Trichinae is the reason that people used to cook pork to death.
With most North American meat now being government inspected, the likelihood of this parasite reaching your fridge is very low, unless you buy directly from farmers or have home-farmed pigs. The UK, Canadian and US governments have very strict regulations on the raising of pigs to prevent trichinae infection in the animals. Cured hams and canned pork are require cooking by the processors to government set temperatures. In short, as long as you are buying pork from government-inspected sources and following cooking directions, there is no cause for worry.
That being said, there’s no reason to ever stop playing it safe. Trichinae is killed at 58 C (137 F .) Owing to the vagaries of people’s thermometers, oven thermostats, etc. (home cooking thermometers, remember, aren’t regulated by any standards board), health boards recommend cooking pork to a minimum of 71 C / 160 F.
The problem is, those extra 13 degrees ( 23 degrees in Fahrenheit) make a huge difference — because at that temperature, pork loin is overdone and starts to dry out and toughen. Ideally, it should have still a touch of pink in the centre. Do yourself, and pork, a favour. Get a meat thermometer, the instant-read kind, and when the thermometer says the pork is safely cooked, get it off the barbeque, out of the frying pan or out of the oven, and onto people’s plates.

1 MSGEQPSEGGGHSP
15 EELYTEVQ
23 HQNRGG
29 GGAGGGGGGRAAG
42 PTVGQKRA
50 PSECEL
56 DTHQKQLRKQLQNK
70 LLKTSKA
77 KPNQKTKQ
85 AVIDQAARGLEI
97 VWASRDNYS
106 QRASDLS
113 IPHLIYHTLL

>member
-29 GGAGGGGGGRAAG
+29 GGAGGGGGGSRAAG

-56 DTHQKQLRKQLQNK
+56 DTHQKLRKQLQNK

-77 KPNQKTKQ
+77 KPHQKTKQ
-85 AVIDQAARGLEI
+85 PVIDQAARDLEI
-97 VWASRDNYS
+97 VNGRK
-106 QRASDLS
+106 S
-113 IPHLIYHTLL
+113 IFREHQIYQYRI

Using new “Hazard Analysis Critical Control Point” (HACCP) protocols, many food safety organizations are now saying that pork should be cooked to 63 F (145 F) and held there for 15 seconds, though a few are saying 68 C / 155 F for 15 seconds, These temperatures, these people say, are still far above the temperature at which trichinae is killed off, while still allowing consumers to have juicy moist pork with the leaner meat that is available today.
Some pork cuts, such as Pork Shoulder, you’ll want to cook to a higher temperature anyway to render all the fat and collagen.
The higher temperatures that pork used to be cooked to all the time were also needed to render out the fat in pork, but now with all the fat being bred out, the meat just dries out at those temperatures.
Some sources still recommend an even higher temperature that used to be quoted: 76 C / 170 F.
Use or freeze fresh pork with 2 to 3 days of purchase (or by the use-by date, if given.)
Store cooked pork in the refrigerator and use or freeze with 4 to 5 days.
Pigs are the second animal that man domesticated, in 8000 BC (the first being the dog.) Pigs were used as food before even wheat or barley were grown. All pigs are descended from the wild boar.